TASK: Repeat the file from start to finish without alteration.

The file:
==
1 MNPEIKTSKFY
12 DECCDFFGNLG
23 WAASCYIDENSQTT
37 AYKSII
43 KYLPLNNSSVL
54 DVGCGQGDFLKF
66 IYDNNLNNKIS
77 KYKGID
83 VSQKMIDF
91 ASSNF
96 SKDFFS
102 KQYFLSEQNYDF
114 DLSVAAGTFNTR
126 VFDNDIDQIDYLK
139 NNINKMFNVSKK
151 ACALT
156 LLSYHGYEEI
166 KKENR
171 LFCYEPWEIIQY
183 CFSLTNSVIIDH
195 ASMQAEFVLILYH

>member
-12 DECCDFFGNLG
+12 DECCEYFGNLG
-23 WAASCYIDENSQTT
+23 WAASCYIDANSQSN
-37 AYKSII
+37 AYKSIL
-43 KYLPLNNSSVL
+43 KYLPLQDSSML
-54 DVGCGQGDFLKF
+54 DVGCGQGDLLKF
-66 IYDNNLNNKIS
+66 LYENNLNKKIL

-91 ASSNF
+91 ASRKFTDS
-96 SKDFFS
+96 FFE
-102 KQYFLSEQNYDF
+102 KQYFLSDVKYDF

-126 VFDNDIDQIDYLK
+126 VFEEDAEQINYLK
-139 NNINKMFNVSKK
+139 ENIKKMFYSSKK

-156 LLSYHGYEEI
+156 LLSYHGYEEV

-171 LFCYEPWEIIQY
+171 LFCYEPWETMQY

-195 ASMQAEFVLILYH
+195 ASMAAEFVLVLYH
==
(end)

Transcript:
1 MNPEIKTSKFY
12 DECCDFFGNLG
23 WAASCYIDENSQTT
37 AYKSII
43 KYLPLNNSSVL
54 DVGCGQGDFLKF
66 IYDNNLNNKIS
77 KYKGID
83 VSQKMIDF
91 ASSNF
96 SKDFFS
102 KQYFLSEQNYDF
114 DLSVAAGTFNTR
126 VFDNDIDQIDYLK
139 NNINKMFNVSKK
151 ACALT
156 LLSYHGYEEI
166 KKENR
171 LFCYEPWEIIQY
183 CFSLTNSVIIDH
195 ASMQAEFVLILYH

>member
-12 DECCDFFGNLG
+12 DECCEYFGNLG
-23 WAASCYIDENSQTT
+23 WAASCYIDANSQSN
-37 AYKSII
+37 AYKSIL
-43 KYLPLNNSSVL
+43 KYLPLQDSSML
-54 DVGCGQGDFLKF
+54 DVGCGQGDLLKF
-66 IYDNNLNNKIS
+66 LYENNLNKKIL

-91 ASSNF
+91 ASRKFTDS
-96 SKDFFS
+96 FFE
-102 KQYFLSEQNYDF
+102 KQYFLSDVKYDF

-126 VFDNDIDQIDYLK
+126 VFEEDAEQINYLK
-139 NNINKMFNVSKK
+139 ENIKKMFYSSKK

-156 LLSYHGYEEI
+156 LLSYHGYEEV

-171 LFCYEPWEIIQY
+171 LFCYEPWETMQY

-195 ASMQAEFVLILYH
+195 ASMAAEFVLVLYH